Curtis Pyke is an Associate Professor of Curriculum and Pedagogy in Math Education at the Graduate School of Education and Human Development. His role involves the development of math teachers through the Secondary Education M.Ed. He complements that work by helping experienced teachers become education researchers through the Curriculum and Instruction Doctoral Program. He often collaborates with science education colleagues, math and science faculty, professional organizations and local schools, and has achieved national recognition for licensure programs, a master's-level curriculum for DC teachers, partnerships that provide tuition funding for teacher candidates and conducting major research in the curriculum materials field. Pyke became a teacher as an undergraduate through a program similar to GWTeach.

Affiliated Faculty

Sharon Lynch is a Professor of Curriculum and Pedagogy in Science Education. Prior to joining the faculty at GW, she taught high school biology, chemistry and environmental education in addition to middle school physical science. She came to GW in 1990, and since that time has worked with science teachers in the M.Ed. Program in Secondary Education, and science education graduate students in the Doctoral Program in Curriculum and Instruction. Over time, the science teacher education program has developed a series of partnerships with public school systems in D.C., Maryland and Virginia—always requiring strong subject matter backgrounds from our students and providing them with substantial internships in public school classrooms, including two-semester internships. Student teachers completing these partnership programs are well-prepared to teach in their disciplines, have a strong understanding of science teaching and learning and a wealth of experience in secondary science classrooms. Recently, Lynch completed a two-year rotation at NSF as a program director. In her current research on inclusive STEM schools, she has seen first-hand how the UTeach program prepares teachers for project-based learning in Texas schools.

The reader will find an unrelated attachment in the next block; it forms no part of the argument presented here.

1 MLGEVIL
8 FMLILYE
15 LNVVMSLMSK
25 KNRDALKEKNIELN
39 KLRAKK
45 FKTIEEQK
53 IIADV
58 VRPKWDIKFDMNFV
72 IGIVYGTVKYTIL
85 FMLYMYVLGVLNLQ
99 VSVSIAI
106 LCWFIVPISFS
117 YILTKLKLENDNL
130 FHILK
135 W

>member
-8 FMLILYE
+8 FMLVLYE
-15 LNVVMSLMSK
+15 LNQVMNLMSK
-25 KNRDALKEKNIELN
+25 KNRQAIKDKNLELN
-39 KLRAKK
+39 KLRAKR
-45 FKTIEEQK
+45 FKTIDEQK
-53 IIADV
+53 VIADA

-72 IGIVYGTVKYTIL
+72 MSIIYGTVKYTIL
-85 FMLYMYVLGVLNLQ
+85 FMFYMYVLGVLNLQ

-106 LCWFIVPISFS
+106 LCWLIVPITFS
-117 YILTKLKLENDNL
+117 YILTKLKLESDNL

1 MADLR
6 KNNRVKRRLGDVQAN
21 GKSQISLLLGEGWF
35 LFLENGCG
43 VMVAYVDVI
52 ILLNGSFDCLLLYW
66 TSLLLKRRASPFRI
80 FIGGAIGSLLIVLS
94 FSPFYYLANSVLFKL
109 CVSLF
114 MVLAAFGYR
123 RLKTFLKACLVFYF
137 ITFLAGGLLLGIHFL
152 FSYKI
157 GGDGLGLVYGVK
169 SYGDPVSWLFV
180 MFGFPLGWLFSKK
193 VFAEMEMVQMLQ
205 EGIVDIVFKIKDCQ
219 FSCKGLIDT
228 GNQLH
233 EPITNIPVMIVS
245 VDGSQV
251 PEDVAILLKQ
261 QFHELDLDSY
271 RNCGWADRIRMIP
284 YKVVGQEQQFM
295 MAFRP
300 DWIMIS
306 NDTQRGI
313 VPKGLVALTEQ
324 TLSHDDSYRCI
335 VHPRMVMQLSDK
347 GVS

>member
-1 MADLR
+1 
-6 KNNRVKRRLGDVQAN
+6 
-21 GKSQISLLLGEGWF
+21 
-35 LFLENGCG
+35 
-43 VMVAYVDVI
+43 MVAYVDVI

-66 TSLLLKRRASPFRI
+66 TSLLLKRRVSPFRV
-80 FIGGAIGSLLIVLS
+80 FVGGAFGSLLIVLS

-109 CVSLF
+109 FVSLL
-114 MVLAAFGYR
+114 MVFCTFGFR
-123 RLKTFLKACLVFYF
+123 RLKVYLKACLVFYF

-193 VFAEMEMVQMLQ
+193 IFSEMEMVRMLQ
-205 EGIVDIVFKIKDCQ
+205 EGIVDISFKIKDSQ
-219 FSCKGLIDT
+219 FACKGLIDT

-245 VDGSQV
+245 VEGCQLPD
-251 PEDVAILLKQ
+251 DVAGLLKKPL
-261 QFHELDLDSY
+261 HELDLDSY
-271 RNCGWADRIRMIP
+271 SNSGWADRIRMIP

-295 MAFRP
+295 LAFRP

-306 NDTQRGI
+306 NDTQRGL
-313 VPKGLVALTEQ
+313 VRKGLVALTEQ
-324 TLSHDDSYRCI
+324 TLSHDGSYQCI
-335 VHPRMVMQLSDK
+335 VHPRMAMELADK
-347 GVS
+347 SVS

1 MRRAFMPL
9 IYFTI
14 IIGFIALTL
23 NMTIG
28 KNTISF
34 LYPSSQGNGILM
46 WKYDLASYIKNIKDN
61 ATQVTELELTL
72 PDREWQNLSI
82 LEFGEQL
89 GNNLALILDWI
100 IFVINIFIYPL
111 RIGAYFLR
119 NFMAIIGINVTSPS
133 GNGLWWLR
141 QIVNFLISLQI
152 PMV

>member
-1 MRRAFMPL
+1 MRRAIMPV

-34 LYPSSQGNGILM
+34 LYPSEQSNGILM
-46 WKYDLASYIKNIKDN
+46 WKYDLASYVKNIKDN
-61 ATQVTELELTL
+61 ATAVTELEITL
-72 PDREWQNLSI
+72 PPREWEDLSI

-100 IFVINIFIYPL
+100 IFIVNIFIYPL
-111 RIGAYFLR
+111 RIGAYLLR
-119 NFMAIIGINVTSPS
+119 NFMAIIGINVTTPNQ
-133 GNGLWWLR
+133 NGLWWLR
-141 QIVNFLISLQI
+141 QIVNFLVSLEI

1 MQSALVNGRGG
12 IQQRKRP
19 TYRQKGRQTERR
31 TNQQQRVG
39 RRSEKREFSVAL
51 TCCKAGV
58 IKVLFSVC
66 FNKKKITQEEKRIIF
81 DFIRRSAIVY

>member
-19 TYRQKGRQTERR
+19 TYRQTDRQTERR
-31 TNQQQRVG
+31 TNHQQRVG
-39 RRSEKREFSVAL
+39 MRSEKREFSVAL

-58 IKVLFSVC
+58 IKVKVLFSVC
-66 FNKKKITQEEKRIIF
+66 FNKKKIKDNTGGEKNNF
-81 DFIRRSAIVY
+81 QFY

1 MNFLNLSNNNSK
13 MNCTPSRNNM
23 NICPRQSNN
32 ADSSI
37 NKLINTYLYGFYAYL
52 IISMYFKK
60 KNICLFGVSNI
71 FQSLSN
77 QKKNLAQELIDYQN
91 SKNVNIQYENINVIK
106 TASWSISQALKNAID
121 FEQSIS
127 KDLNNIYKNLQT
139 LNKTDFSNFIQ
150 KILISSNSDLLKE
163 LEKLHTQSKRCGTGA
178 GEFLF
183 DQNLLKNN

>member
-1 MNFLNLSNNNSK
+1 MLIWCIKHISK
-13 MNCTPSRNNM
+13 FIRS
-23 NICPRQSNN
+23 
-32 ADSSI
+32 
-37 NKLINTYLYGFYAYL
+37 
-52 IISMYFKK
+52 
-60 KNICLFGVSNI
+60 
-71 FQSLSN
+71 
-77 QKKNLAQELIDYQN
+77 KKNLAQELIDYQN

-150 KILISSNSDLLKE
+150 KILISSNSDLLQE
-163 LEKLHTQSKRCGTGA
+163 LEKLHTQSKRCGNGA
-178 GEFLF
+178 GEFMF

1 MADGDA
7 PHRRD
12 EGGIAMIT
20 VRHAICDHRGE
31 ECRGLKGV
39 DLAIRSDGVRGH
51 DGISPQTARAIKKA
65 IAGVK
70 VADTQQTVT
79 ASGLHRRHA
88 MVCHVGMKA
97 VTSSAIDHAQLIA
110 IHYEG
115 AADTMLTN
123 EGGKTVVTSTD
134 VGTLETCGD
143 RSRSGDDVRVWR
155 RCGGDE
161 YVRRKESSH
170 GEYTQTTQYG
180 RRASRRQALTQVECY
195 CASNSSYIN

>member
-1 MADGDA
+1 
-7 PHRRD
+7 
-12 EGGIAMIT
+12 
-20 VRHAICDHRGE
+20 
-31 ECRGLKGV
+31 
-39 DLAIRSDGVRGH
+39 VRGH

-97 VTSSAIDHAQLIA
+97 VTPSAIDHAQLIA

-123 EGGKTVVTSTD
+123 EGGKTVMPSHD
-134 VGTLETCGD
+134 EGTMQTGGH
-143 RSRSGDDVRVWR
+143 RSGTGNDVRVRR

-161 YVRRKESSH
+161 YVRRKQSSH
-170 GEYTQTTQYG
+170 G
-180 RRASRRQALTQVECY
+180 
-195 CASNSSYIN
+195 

LaKeisha McClary is an Assistant Professor of Chemistry. At GWTeach, she is interested in research-based instructional strategies (RBIS) like problem-based learning and collaborating across disciplines with other faculty to develop new and better strategies for educating students in introductory-level science and mathematics courses. As a chemistry education researcher, she understands the challenges of integrating educational research into courses. She partners with multiple GW departments and with District of Columbia Public School teachers to develop strategies for success. By modeling quality, research-based instruction in actual college chemistry courses and allowing students to contribute to the sustainability of the instruction, she sees GWTeach as a way to transform students, faculty, administrative units and the communities where they live, work and play.